Traffic sources on the OV included the Arlo Box Company which was logging the small trees left behind by Rentz and the Wilson Cypress Company logging in the cypress ponds south of Silver Springs.
Rodman Lumber Co.
In 1830 before Florida was granted statehood, John Rodman petitioned United States and Spain for a land grant of about 16,000 acres. This grant became known as The Rodman Grant. Between 1892 and 1954 the property changed hands several times and was subject to numerous timber leases and naval store leases.
In 1892 John J. Cummings purchases the property and begins large scale timber and naval stores production. In January of 1900, the town of Rodman is created and the town grows to contain churches and a school, a commissary, a hotel, and housing for the several hundred men who worked there. A short railway line connected the town with the St. Johns River which provided all the transportation for the area. All supplies came in by boat and all the timber and naval stores went out the same way. Rails and locomotives were brought in by boat and logging tram lines were built into the woods. It wasn’t until the Ocala Northern crossed one of their logging lines in 1911, and a junction was built, that Rodman was finally connected to the nation’s rail network.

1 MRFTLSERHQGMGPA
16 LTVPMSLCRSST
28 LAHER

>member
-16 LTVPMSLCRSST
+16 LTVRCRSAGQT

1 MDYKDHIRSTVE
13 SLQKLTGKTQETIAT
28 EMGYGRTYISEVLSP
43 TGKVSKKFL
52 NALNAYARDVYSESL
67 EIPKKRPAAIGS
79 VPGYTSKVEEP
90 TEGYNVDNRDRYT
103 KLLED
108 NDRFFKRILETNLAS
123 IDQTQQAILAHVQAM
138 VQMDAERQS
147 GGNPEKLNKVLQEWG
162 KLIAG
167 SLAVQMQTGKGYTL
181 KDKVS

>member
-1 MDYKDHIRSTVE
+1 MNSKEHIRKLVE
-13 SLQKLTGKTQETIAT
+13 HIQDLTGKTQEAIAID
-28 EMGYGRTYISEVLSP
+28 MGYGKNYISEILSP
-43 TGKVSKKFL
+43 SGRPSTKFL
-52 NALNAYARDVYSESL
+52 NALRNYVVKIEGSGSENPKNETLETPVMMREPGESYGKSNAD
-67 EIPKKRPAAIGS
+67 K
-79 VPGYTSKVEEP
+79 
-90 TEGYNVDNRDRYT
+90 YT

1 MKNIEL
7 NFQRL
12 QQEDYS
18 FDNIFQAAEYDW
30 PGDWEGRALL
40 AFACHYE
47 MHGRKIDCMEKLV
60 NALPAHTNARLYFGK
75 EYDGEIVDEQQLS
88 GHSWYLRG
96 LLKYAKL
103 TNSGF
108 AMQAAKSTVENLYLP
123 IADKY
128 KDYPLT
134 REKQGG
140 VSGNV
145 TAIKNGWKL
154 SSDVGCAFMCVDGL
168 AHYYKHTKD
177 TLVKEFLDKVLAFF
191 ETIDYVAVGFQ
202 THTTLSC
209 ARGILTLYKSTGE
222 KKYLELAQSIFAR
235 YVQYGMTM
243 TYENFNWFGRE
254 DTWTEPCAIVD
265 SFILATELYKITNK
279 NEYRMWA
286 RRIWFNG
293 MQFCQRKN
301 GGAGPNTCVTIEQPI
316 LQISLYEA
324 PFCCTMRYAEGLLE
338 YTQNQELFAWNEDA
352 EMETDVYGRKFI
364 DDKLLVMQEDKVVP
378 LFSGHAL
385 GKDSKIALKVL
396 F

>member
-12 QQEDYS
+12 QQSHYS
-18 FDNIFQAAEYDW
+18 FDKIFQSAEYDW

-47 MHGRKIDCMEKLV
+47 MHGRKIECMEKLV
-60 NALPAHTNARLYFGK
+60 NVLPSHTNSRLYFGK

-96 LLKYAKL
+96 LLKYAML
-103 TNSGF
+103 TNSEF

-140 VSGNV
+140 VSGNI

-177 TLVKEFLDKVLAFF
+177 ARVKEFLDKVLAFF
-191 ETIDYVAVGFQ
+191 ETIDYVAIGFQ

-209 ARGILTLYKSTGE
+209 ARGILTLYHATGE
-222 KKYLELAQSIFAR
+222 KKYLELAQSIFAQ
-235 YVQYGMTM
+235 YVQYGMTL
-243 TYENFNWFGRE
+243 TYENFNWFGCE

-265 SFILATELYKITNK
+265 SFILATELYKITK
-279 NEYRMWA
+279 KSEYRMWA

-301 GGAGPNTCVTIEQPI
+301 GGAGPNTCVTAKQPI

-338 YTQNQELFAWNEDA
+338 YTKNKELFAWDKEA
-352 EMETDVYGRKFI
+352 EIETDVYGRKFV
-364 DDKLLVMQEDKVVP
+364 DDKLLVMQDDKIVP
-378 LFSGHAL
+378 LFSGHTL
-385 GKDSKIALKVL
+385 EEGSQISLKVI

Henry Spurgin Cummings the brother of John Cummings, was the youngest son of William and Olive Cummings. Henry S. Cummings spent his childhood in Colleton County, South Carolina, and later learned the sawmill business under his father and older brother in Hampton County, SC. Henry Cummings traveled south in March,1900, and he settled in an area southwest of Palatka, Florida, where he took over the family sawmill business in Florida. His brother John returned to manage the family sawmill in South Carolina.
Henry S. Cummins supervised the building of the first mill in January of 1900. Said to be the first all steel and concrete sawmill in the state of Florida. It is a double circular, cutting 80,000 feet of long leaf yellow pine a day. There is also a most modern planning mill and three kilns. The first timber was taken around Rodman, some hundred thousand acres having been cut over, much of which is now in use for farming and ranching purposes.